Women in STEM: Sydni

Sydni at her graduation with her family

My 27th guest is Sydni, a woman, a mother, a microbiology student and an artist.

Hi @PixelatedScienceCo First of all would you like to tell us something about you?

I’m Syd. I’m 27 years old, I’m married, and I’m the mama to one human, two dogs, and a bearded dragon. I grew up as a military brat, so I’ve had lots of homes in my life, but my one true home is wherever my family is. I graduated with my Bachelor’s in Biomedical Science and Chemistry in 2018, and I’m currently working on my Master’s in Genetics and Microbiology. I also make science-themed stipple art on the side.

When did you start your Twitter account? How did you get the idea?

I started using Twitter in the Fall of 2019 as a way of promoting my artwork. From there, I got into science communication.

Can you tell us something about how you balance work and private life? 

I’m a full-time graduate student, artist, and mom to a 4-year-old. It’s not always easy, but I’m sure to make time for things high on my priority list at any given time. Avoiding procrastination is my secret weapon, but it can also be my weakness.

During your academic studies how many women were in course? Why in your opinion?

Over half of my peers were women. Women have always been motivated and intelligent, we just haven’t had the chance to prove that, historically. I think it will continue to be this way from now on: more women than men attending college.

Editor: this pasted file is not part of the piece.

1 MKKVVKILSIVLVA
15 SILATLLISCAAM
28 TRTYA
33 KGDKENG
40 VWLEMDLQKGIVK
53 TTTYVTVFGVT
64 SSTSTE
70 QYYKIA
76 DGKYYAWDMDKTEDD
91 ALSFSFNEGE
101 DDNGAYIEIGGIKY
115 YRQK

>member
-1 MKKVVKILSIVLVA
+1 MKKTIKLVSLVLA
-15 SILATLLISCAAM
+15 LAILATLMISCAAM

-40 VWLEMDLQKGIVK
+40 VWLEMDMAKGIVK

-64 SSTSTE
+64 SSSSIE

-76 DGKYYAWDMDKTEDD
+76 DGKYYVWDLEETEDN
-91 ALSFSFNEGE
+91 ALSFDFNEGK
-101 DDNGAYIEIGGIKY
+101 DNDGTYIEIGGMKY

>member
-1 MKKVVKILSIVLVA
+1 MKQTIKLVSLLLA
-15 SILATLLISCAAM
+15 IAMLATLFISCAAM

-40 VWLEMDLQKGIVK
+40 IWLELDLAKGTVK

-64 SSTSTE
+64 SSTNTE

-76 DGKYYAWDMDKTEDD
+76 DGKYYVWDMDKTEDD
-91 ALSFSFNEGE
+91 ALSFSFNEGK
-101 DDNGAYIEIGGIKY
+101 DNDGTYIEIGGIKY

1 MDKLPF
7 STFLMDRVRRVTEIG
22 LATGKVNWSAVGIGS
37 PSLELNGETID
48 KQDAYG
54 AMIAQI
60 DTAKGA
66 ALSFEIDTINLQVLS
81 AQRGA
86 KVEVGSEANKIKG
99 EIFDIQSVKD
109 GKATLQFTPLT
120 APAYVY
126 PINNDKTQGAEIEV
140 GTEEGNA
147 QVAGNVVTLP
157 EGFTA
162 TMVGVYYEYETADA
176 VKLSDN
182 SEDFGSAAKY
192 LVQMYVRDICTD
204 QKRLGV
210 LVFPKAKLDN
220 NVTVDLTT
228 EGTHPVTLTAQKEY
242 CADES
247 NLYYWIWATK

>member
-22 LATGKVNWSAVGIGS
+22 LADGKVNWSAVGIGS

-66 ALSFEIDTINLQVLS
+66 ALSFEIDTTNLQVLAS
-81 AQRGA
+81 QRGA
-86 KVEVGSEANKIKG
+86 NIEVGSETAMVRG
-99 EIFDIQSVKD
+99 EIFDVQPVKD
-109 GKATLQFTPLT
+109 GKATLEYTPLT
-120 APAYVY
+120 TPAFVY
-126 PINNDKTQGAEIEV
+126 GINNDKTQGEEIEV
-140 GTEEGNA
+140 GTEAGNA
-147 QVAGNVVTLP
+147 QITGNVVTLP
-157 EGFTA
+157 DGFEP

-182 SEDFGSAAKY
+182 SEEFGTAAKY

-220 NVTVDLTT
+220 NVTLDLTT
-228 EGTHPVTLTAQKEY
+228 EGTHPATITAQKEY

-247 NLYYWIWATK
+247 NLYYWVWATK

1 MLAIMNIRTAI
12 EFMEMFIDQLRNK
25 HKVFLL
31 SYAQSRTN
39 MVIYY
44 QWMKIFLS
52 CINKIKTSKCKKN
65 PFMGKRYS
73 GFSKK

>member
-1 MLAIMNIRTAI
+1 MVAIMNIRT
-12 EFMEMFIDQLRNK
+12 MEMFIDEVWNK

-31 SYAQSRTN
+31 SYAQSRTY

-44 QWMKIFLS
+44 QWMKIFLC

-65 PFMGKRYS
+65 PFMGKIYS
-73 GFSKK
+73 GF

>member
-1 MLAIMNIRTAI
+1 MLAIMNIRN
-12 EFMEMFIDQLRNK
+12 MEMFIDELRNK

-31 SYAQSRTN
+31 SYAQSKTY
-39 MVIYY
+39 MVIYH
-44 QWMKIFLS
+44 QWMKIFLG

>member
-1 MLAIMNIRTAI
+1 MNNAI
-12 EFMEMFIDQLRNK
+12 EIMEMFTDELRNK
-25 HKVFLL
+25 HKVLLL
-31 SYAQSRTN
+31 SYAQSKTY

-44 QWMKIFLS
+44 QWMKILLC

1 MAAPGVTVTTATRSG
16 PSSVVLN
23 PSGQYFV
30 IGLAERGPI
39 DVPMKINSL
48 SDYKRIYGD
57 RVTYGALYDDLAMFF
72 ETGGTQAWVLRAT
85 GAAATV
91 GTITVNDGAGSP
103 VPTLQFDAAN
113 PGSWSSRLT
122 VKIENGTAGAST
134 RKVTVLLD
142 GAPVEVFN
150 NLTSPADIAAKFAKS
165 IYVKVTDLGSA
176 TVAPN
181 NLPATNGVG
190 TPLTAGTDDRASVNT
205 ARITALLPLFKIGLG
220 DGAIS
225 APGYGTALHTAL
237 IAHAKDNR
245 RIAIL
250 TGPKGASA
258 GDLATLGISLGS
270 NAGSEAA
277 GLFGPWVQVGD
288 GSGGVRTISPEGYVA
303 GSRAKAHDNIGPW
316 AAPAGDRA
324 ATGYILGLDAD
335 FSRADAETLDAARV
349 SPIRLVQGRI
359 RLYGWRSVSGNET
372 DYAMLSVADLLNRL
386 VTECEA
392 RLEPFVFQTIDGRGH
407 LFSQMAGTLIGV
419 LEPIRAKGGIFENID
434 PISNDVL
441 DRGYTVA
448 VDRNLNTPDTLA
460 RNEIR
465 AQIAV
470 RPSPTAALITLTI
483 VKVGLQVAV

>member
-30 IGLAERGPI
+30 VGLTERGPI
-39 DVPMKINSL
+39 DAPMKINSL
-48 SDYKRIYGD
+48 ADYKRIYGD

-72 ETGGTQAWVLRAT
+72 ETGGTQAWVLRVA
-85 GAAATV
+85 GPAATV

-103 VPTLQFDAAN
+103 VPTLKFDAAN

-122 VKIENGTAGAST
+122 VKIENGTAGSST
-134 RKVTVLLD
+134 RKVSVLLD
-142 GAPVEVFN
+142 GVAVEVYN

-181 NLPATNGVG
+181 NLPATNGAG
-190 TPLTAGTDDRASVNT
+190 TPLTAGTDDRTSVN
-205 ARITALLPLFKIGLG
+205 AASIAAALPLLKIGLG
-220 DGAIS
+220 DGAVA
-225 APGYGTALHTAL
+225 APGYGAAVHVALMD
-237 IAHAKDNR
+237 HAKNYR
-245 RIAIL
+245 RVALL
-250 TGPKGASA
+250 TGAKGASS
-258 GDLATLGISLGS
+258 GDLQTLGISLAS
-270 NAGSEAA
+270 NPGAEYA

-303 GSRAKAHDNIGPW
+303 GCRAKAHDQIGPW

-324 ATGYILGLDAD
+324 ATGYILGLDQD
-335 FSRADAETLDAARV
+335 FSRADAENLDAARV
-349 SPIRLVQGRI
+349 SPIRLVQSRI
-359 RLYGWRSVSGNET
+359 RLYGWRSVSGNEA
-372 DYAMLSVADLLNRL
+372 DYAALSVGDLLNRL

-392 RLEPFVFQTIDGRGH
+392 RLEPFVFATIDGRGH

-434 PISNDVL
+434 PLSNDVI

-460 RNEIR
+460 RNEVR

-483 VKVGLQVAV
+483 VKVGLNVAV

Have you ever felt harassed or being kept apart as a scholar/artist because you are a woman?

Yes – some old school professors tend to have sexist tendencies. They call on males more in class, give them more of a platform to speak, and develop relationships with males more frequently, giving males a leg-up when it comes to grades. As far as art goes, I think I have an advantage being a female artist.

How did you become passionate about science? 

I’ve always though science was cool. I remember sneaking out of my house as a kid just so I could lie in the grass and look at the stars; or how I always wanted a microscope for Christmas. Growing up, though, I didn’t see myself as “smart enough” to actually pursue science. I finally came around after dropping out of business college and realizing that I wanted to at least try my hand in science.

Sydni, happy, at dinner

Would you like to talk briefly about your job?

I work as a TA during the school year. I mostly teach anatomy and physiology to the sophomore level. TA’ing has made me consider going into teaching after I graduate! I also own my own business – it’s a one woman show. I make the art, market myself, order supplies, ship out orders, etc.

Thank you so much for your time. Lastly, can you give any advice to girls interested in STEM?

You ARE good enough to pursue an education and career in science. It’s not just for men and it’s not JUST lab coats and microscopes. There are so many fields in STEM that may interest you. I’d recommend looking into the different fields and seeing what sparks your interest, and then take an elective revolving around that field to see if it’s something that you’d want to pursue. Mostly, just know that your biggest critic will always be yourself. Once you start believing in yourself, you can create any future that you’d like.

Published by Martina Bodner

Biotechnologist, PhD Candidate in Food Chemistry, Science Teacher, STEM and autism advocate, mother.

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